By blanking A's, Duensing removes all questions regarding future role
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MINNEAPOLIS -- Brian Duensing turned in the best performance of his career on Saturday night -- a complete-game, three-hit shutout -- out-dueling 22-year-old Trevor Cahill as the Minnesota Twins defeated the Oakland A's 2-0.
Duensing (6-1, 2.00) struck out four, walked two, and threw 104 pitches, and the A's never had a baserunner pass beyond second base.
Cahill came into the game as perhaps the hottest pitcher in baseball, having not allowed an earned run since July 23 -- a streak that stretched across 27 innings until Orlando Hudson's sacrifice fly drove home Alexi Casilla in the third inning to put the Twins up 1-0.
The Twins added insurance in the bottom of the eighth when Joe Mauer ripped an RBI single to left field off former teammate Craig Breslow. Mauer tallied three hits in four at bats on the evening, raising his batting line to .328/.400/.485.
Cahill finished allowing just the one run on six hits and a walk while striking out five in seven innings. A solid outing, no doubt, but just a footnote to Duensing's dominance.
"On a night where we weren't going to use our closer, we really had three right-handers out there we weren't going to touch, he saved our tails tonight," Gardenhire said about Duensing.
With left-hander Jose Mijares going down with a torn meniscus, Ron Mahay and Glen Perkins -- who actually fares better against right-handed hitters throughout his career -- are the only remaining bullpen lefties. Combine that with the fact that Nick Blackburn has allowed only two earned runs in three starts since being demoted to Rochester, and it was logical to wonder if the Twins planned to move Duensing back to a late-inning role.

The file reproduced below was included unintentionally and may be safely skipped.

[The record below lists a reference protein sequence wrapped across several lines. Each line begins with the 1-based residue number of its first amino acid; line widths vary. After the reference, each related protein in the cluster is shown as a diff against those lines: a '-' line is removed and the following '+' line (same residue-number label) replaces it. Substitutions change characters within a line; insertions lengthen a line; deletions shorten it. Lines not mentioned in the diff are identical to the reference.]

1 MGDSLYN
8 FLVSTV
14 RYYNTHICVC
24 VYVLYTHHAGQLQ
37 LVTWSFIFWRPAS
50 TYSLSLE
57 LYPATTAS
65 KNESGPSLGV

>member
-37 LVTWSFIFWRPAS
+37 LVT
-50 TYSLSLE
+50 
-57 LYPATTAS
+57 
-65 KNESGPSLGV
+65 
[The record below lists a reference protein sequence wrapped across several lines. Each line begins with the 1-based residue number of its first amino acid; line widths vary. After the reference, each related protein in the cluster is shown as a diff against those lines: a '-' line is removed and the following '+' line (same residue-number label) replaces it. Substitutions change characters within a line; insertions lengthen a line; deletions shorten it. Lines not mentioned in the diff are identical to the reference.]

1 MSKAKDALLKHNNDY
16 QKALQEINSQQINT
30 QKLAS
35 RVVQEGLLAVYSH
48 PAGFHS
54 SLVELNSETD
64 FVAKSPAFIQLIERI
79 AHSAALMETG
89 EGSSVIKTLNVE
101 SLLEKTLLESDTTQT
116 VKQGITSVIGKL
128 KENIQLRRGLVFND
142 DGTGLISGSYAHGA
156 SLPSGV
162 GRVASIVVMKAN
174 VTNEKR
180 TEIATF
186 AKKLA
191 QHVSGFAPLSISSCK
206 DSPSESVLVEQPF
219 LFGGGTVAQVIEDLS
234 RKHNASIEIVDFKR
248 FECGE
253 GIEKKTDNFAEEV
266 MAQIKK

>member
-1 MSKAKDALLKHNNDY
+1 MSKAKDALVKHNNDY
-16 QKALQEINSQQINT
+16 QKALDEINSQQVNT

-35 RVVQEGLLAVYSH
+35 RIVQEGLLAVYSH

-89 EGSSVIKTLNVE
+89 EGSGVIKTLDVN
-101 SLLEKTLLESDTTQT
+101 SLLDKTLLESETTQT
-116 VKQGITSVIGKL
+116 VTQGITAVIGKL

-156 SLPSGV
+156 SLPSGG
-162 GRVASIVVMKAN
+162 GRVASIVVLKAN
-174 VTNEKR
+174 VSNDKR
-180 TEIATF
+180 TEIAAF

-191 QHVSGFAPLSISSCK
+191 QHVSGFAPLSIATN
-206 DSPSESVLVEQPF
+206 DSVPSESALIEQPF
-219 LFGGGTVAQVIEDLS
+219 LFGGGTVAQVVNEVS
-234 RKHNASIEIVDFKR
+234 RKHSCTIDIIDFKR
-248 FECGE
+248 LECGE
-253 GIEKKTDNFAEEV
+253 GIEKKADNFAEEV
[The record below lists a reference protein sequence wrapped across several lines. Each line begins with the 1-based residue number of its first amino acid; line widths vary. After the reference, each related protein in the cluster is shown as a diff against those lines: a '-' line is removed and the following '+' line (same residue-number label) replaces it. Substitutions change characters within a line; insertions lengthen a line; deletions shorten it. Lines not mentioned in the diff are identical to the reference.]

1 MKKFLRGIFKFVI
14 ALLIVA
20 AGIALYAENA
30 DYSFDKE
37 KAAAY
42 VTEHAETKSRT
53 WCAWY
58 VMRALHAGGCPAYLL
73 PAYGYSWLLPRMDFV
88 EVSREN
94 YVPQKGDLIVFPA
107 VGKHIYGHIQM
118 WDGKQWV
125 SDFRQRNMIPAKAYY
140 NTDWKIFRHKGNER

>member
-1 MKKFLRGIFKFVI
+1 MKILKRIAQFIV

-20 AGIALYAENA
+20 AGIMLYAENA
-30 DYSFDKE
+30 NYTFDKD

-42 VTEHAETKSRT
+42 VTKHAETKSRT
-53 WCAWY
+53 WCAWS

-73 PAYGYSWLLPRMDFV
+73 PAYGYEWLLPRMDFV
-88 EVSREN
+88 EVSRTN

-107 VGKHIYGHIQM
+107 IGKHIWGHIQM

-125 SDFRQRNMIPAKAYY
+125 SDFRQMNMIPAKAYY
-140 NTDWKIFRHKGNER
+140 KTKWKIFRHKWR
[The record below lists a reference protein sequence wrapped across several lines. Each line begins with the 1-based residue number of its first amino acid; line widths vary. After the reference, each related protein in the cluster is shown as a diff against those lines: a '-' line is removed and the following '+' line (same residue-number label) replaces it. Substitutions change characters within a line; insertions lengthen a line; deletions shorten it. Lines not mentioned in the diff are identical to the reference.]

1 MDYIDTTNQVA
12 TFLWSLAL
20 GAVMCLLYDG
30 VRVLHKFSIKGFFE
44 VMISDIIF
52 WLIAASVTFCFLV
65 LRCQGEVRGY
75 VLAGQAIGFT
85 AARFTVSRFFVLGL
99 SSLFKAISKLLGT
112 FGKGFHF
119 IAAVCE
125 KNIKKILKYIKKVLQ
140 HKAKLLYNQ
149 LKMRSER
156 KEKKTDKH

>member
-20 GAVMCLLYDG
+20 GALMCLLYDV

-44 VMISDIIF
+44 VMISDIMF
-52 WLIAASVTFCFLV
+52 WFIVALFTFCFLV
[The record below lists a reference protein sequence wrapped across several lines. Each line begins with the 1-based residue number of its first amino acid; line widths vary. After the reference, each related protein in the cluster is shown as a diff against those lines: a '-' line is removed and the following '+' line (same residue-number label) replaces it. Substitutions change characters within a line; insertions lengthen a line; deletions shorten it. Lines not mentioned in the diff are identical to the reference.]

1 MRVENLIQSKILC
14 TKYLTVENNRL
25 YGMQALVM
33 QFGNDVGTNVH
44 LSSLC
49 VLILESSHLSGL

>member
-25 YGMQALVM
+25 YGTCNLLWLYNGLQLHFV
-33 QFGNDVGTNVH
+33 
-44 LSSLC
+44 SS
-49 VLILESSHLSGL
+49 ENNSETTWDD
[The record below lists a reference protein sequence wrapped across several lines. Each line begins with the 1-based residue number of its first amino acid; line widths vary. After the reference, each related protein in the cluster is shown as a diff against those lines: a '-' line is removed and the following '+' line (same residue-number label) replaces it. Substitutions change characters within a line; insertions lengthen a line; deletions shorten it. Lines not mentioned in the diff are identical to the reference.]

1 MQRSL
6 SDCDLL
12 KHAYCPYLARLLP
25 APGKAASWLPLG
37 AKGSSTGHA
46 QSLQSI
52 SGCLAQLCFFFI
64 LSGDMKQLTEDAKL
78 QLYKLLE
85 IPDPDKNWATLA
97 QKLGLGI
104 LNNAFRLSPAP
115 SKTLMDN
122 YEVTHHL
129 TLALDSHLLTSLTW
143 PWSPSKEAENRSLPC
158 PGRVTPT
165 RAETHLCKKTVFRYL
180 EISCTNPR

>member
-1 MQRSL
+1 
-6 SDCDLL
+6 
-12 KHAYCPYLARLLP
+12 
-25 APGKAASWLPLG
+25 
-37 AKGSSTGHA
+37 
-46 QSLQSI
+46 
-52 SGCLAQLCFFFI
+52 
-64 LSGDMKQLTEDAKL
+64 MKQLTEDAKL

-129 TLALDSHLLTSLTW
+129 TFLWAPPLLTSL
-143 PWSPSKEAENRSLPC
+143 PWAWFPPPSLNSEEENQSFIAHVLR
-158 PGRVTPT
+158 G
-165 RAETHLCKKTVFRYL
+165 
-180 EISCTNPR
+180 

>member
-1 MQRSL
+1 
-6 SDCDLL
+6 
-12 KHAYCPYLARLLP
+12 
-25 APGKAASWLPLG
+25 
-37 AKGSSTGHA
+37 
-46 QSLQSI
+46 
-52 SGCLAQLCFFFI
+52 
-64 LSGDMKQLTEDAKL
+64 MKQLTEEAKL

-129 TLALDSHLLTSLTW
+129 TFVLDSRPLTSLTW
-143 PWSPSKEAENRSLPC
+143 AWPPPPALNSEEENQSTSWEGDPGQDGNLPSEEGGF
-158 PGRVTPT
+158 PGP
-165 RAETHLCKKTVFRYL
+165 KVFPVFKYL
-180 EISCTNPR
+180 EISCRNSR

"The first couple (starts) I thought maybe we were just kind of giving Blackburn a mental break," Duensing said. "I just kind of felt like it was more to give him a break, and then if things work out, great. If not, then we can always move back to the 'pen, so that's kind of how I went about it. It kind of took some pressure off myself, thinking about it that way."
Speaking of Blackburn, despite his solid performances at Rochester, he is not scheduled to rejoin the Twins in the immediate future.
"Blackburn's home having a baby," manager Ron Gardenhire said during pregame warm-ups. "We're going to wait and let Blackburn's wife and him take care of all those things, and then after the fact we'll see. He's going to make another start in triple-A, that's the plan... Duensing's starting. He's doing fine."
Not that anyone needed assurance -- Duensing had yet to allow more than three earned runs in any start since joining the rotation on July 23 -- but his complete-game shutout shifted the questions from, "how long will Duensing remain a starter?" to "should we come up a nickname for this phenom?"
Conveniently, Duensing already has one -- Dues (pronounced, "deuce"), given to him by Gardenhire back in spring training of 2008.
"I don't think he understands where that came from," Duensing said. "He actually gave me the nickname, and he has no idea. My first big league camp, everyone would call me, "Duens," obviously short for Duensing. I was the first guy there for camp, and I was over on the minor league side. He came over to watch some guys play, and I think he thought people were calling me Dues. He walked up to me and he's like, 'Dues, how you doing?' I didn't know he was even talking to me. I told some guys that story and now it's just stuck."
It appears as if Duensing's current role will stick as well.
"To reiterate on the questions before the game," Gardenhire said, "we'll keep Dues in the rotation and not put him back in the bullpen."